Interesting question that I don't have an answer to. I'm sure his age turned off a lot of power programs. But some lower tier programs just looking to stabilize a basement dweller? I could easily see someone asking about Frank after his first couple years here. Thinking someone like Kansas, who just hired Les Miles, or someone like Illinois or Colorado.

Last Edited: 11/27/2019 9:27:22 AM by GoCats105



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Andrew Ruck
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  Message Not Read  RE: Frank Solich model is not easily repeatable
   Posted: 11/27/2019 11:13:31 AM 
finnOhio wrote:

Similar with Terry Bowden at Akron after having success at Auburn. He, like Solich, was a former national coach of the year...


Wait, Solich was National Coach of the Year?


Andrew Ruck
B.B.A. 2003

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OUbobcat9092
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  Message Not Read  RE: Frank Solich model is not easily repeatable
   Posted: 11/27/2019 11:29:00 AM 
Andrew Ruck wrote:
finnOhio wrote:

Similar with Terry Bowden at Akron after having success at Auburn. He, like Solich, was a former national coach of the year...


Wait, Solich was National Coach of the Year?


Nope - Solich was named the Big 12 Coach of the Year in 1999 and 2001, and was one of seven finalists for the Paul "Bear" Bryant Award in 2001.


Bring Back Men's Track & Field

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BillyTheCat
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  Message Not Read  RE: Frank Solich model is not easily repeatable
   Posted: 11/27/2019 5:33:26 PM 
GoCats105 wrote:
colobobcat66 wrote:
GoCats105 wrote:
colobobcat66 wrote:
Hugh Freeze is trying it at Liberty, too early to tell
And Bo Pelini at YSU
Dan Hawkins at UC Davis
How about lane Kiffin at FAU


I wouldn't really classify Freeze or Kiffin in this model. They're both trying for bigger jobs...and could get them soon.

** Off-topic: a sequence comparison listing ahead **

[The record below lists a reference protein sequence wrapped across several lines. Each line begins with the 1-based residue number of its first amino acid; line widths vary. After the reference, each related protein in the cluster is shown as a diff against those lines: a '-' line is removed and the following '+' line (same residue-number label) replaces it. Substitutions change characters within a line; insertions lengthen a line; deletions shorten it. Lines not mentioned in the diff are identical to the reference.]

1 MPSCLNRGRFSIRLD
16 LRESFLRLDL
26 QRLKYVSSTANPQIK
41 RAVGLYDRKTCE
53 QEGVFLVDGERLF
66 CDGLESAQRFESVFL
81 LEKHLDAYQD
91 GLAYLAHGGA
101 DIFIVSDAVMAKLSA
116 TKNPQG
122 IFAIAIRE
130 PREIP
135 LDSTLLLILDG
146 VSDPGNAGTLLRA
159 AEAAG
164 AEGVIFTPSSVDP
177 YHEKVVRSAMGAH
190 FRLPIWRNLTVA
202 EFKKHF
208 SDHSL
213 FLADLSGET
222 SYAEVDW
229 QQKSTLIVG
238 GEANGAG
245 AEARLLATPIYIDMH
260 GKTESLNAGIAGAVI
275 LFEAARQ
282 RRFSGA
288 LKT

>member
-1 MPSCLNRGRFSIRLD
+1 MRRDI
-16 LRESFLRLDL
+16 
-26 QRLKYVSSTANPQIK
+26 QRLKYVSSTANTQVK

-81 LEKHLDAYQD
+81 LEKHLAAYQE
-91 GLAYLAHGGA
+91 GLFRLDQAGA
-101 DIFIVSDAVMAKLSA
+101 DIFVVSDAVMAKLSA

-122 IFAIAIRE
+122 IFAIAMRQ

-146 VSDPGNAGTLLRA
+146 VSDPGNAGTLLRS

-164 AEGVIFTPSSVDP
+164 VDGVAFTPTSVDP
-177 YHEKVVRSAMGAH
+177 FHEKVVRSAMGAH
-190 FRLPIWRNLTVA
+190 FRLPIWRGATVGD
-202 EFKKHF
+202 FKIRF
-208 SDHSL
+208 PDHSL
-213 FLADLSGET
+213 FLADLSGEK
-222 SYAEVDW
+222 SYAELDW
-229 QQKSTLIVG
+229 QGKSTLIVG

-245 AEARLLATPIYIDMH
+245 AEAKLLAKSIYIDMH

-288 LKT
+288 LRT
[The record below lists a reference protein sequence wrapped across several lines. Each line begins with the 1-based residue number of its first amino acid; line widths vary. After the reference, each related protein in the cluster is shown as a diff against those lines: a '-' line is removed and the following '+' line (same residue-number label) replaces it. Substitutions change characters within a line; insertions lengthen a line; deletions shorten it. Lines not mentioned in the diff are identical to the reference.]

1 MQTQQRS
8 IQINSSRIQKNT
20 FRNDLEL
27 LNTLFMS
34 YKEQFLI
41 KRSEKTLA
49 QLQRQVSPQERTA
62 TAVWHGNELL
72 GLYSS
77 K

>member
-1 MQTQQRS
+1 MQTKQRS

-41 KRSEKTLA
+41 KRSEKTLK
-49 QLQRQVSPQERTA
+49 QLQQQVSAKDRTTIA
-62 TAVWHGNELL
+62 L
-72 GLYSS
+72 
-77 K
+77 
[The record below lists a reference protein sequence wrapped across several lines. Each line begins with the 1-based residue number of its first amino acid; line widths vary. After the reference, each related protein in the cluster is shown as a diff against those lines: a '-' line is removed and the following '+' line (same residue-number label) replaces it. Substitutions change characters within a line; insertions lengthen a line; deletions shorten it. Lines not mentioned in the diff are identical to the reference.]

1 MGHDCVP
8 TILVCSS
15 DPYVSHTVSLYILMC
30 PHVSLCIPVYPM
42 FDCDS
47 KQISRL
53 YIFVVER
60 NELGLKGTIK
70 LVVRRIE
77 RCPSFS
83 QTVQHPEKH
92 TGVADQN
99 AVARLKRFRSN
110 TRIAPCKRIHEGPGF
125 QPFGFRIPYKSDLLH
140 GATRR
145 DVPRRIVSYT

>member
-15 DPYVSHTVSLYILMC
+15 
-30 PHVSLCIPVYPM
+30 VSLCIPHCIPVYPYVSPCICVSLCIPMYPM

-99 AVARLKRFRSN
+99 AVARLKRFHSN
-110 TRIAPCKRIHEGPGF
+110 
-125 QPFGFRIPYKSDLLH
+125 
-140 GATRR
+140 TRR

Butch Davis at FIU
Bob Davie at New Mexico
Larry Coker at UTSA (no longer there, varying degrees of "success")


Youíre probably right, I was just throwing out some names if guys who have gone lower division. The thing that may have kept Frank here more than anything was his age. He was 60 or so when he came here. That might have turned off some programs, others probably not. Did he ever get any interest from other teams after he joined Ohio or did he have no interest at all in leaving?



Interesting question that I don't have an answer to. I'm sure his age turned off a lot of power programs. But some lower tier programs just looking to stabilize a basement dweller? I could easily see someone asking about Frank after his first couple years here. Thinking someone like Kansas, who just hired Les Miles, or someone like Illinois or Colorado.


People do know the answer to this.
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colobobcat66
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  Message Not Read  RE: Frank Solich model is not easily repeatable
   Posted: 11/28/2019 12:31:54 PM 
OUbobcat9092 wrote:
Andrew Ruck wrote:
finnOhio wrote:

Similar with Terry Bowden at Akron after having success at Auburn. He, like Solich, was a former national coach of the year...


Wait, Solich was National Coach of the Year?


Nope - Solich was named the Big 12 Coach of the Year in 1999 and 2001, and was one of seven finalists for the Paul "Bear" Bryant Award in 2001.


Solich was Home Depot Coach of year in 1999. Selected by ESPN and CBS folks. Award has been around since 1994
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OhioBobcat
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  Message Not Read  RE: Frank Solich model is not easily repeatable
   Posted: 11/30/2019 9:29:40 AM 
I think the Frank & Ohio marriage is unique and stands alone. Itís been the perfect combination of timing and commitment that not only make the example unique, but make it stand alone and one that would be tough to duplicate for any other school for these reason:

1) You start with Frankís success. To this day I canít believe a school - like Nebraska - would cut a guy loose who produced the kind of results that he did. Yes I know whose footsteps he was following, but take a good long look at what the results have been at Nebraska ever since and where that program has fallen to from where it once was WITH Frank. Nebraska now is, and got exactly what it deserved, for that move and has been dream chasing ever since.

2) You needed a school that lacked a lot of overall success. Thatís where Ohio came in. Aside from the Grobe years, there were A LOT of lean years in Athens. Ohio fit the bill perfectly for a school desperately in need of some sort of sustained success.